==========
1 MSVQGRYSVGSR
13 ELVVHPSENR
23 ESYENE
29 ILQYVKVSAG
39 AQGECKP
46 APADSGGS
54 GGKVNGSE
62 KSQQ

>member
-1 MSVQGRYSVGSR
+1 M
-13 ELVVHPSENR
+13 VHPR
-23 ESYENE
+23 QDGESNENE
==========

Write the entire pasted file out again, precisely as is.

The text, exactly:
1 MSVQGRYSVGSR
13 ELVVHPSENR
23 ESYENE
29 ILQYVKVSAG
39 AQGECKP
46 APADSGGS
54 GGKVNGSE
62 KSQQ

>member
-1 MSVQGRYSVGSR
+1 M
-13 ELVVHPSENR
+13 VHPR
-23 ESYENE
+23 QDGESNENE